Note: Although this article focuses on the Lewistown Field Office, similar weed control techniques are used in BLM offices across Montana/Dakotas.
Noxious weeds present a continuously robust problem for public land managers. Every year established weed patches try to expand and new patches seem to appear as quickly as bills in the mail.
Noxious weeds spread easily -- some by natural patterns such as wind and/or flowing water, and others after their seeds are transported by human, livestock and wildlife movement. Weed seeds can also hitch a ride on the wheels or undercarriage of a vehicle carelessly driven through a patch before falling off to start another infestation.
Controlling or eliminating noxious weeds is not easy.
For those BLMers involved with noxious weed management, the importance of being creative and making a dollar go as far as possible has never been greater. Noxious weeds are a national concern on public lands and over the years, the weed infestations have grown. On average, the BLM’s budget to address noxious weeds has not grown as fast as the collective weed patch.
To respond to this continuous tug-of-war, the Lewistown Field Office has developed an innovative, efficient, and cost effective weed control program that relies heavily on the assistance of livestock grazing permittees.
Through cooperative agreements, livestock grazing permittees agree to complete the labor portion of weed control on the BLM land they graze. The BLM agrees to provide herbicide or biological control agents, recommend rates of application, conduct inventories, monitor infested sites, and in some cases, provide equipment assistance.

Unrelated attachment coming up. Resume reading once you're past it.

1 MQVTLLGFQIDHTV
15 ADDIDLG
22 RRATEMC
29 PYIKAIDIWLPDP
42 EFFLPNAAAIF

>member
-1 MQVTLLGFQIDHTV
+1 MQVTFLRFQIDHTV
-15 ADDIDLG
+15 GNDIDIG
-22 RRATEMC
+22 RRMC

This cooperative effort has evolved into an extremely cost effective program in the endless war on noxious weeds. The Lewistown FO is extremely fortunate to work with a group of grazing permittees who have demonstrated an exemplary level of awareness and dedication to noxious weed control.
“The effectiveness of our weed control program depends on this cooperation and we applaud our permittees for their efforts,” offered Lowell Hassler, a natural resource specialist in the Lewistown FO who manages the cooperative agreement program.
Other Weapons in the War on Weeds
The Lewistown FO also uses a variety of other methods in the effort to keep noxious weeds at bay.
“Our noxious weed management program has grown to include several biological control insectaries which serve as distribution centers for private and public land throughout the western United States. These insectaries include various species of agents (bugs) in a wide range of stages, varying from experimental to distribution. The weed species targeted by our biological control efforts include leafy spurge, spotted knapweed, Russian knapweed, Canada thistle, Dalmation toadflax, poison hemlock, salt cedar, hound’s-tongue and hoary cress (whitetop),” according to Hassler.
Each year the BLM hosts a bug gathering day at one or several of these insectaries. BLM staffers and landowners will venture into the insectary, armed with fine mesh nets and cups to hold their catch. On a calm day, it’s common to net multiple thousands of bugs to be transported in a Styrofoam cup (best used with a lid) until they are released on a new site. These gathers are popular events among landowners interested in using biological control on their property.
The Lewistown FO has also entered into cooperative agreements for weed control utilizing domestic sheep grazing. This program is very effective, but is limited to geographical areas with concentrated weed infestations and adequate water supply for large bands of sheep.
In addition, the Lewistown FO targets specific weed infestations at specific locations around the state for chemical applications by sponsoring cooperative weed control days with other agencies and public entities. These efforts are generally geared toward a fun, educational, and productive days in the battle against noxious weeds.
The BLM also works cooperatively with the county weed departments in the nine counties that make up the central Montana zone.
“We’ve found that it takes a full tool box to make progress or just stay even with the rate of spread we’ve seen with noxious weeds. Each of these methods has its place on the landscape, but our cooperative agreements with grazing permittees are certainly the most effective means we’ve found for keeping noxious weeds at a manageable level,” Hassler said.